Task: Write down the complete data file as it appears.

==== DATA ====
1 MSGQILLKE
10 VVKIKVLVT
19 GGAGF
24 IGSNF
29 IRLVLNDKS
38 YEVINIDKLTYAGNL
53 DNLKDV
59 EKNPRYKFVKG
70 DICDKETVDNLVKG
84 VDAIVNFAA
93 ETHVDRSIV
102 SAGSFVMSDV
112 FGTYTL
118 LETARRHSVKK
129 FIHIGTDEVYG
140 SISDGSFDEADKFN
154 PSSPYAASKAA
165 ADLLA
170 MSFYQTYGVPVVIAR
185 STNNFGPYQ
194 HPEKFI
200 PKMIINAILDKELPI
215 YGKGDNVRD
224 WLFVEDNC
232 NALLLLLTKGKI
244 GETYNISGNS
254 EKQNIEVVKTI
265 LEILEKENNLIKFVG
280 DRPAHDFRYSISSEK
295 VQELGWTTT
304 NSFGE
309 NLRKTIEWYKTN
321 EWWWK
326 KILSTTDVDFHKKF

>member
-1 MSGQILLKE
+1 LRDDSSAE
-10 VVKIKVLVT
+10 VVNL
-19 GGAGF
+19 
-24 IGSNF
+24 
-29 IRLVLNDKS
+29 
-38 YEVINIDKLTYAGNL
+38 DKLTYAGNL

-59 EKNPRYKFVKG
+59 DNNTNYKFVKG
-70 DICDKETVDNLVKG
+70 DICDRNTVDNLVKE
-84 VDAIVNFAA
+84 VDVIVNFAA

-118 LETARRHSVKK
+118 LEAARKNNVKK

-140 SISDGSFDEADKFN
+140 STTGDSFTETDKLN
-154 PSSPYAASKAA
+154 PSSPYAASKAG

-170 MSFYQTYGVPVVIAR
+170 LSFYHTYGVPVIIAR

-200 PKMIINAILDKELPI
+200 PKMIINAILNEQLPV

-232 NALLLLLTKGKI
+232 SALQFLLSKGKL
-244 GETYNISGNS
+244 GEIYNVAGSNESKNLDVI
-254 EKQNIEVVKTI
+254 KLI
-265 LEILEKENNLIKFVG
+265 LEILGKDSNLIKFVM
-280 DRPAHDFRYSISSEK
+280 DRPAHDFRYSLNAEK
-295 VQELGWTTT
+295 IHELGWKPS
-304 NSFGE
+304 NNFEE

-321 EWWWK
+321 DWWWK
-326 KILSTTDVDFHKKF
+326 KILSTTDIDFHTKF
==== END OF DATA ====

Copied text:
1 MSGQILLKE
10 VVKIKVLVT
19 GGAGF
24 IGSNF
29 IRLVLNDKS
38 YEVINIDKLTYAGNL
53 DNLKDV
59 EKNPRYKFVKG
70 DICDKETVDNLVKG
84 VDAIVNFAA
93 ETHVDRSIV
102 SAGSFVMSDV
112 FGTYTL
118 LETARRHSVKK
129 FIHIGTDEVYG
140 SISDGSFDEADKFN
154 PSSPYAASKAA
165 ADLLA
170 MSFYQTYGVPVVIAR
185 STNNFGPYQ
194 HPEKFI
200 PKMIINAILDKELPI
215 YGKGDNVRD
224 WLFVEDNC
232 NALLLLLTKGKI
244 GETYNISGNS
254 EKQNIEVVKTI
265 LEILEKENNLIKFVG
280 DRPAHDFRYSISSEK
295 VQELGWTTT
304 NSFGE
309 NLRKTIEWYKTN
321 EWWWK
326 KILSTTDVDFHKKF

>member
-1 MSGQILLKE
+1 LRDDSSAE
-10 VVKIKVLVT
+10 VVNL
-19 GGAGF
+19 
-24 IGSNF
+24 
-29 IRLVLNDKS
+29 
-38 YEVINIDKLTYAGNL
+38 DKLTYAGNL

-59 EKNPRYKFVKG
+59 DNNTNYKFVKG
-70 DICDKETVDNLVKG
+70 DICDRNTVDNLVKE
-84 VDAIVNFAA
+84 VDVIVNFAA

-118 LETARRHSVKK
+118 LEAARKNNVKK

-140 SISDGSFDEADKFN
+140 STTGDSFTETDKLN
-154 PSSPYAASKAA
+154 PSSPYAASKAG

-170 MSFYQTYGVPVVIAR
+170 LSFYHTYGVPVIIAR

-200 PKMIINAILDKELPI
+200 PKMIINAILNEQLPV

-232 NALLLLLTKGKI
+232 SALQFLLSKGKL
-244 GETYNISGNS
+244 GEIYNVAGSNESKNLDVI
-254 EKQNIEVVKTI
+254 KLI
-265 LEILEKENNLIKFVG
+265 LEILGKDSNLIKFVM
-280 DRPAHDFRYSISSEK
+280 DRPAHDFRYSLNAEK
-295 VQELGWTTT
+295 IHELGWKPS
-304 NSFGE
+304 NNFEE

-321 EWWWK
+321 DWWWK
-326 KILSTTDVDFHKKF
+326 KILSTTDIDFHTKF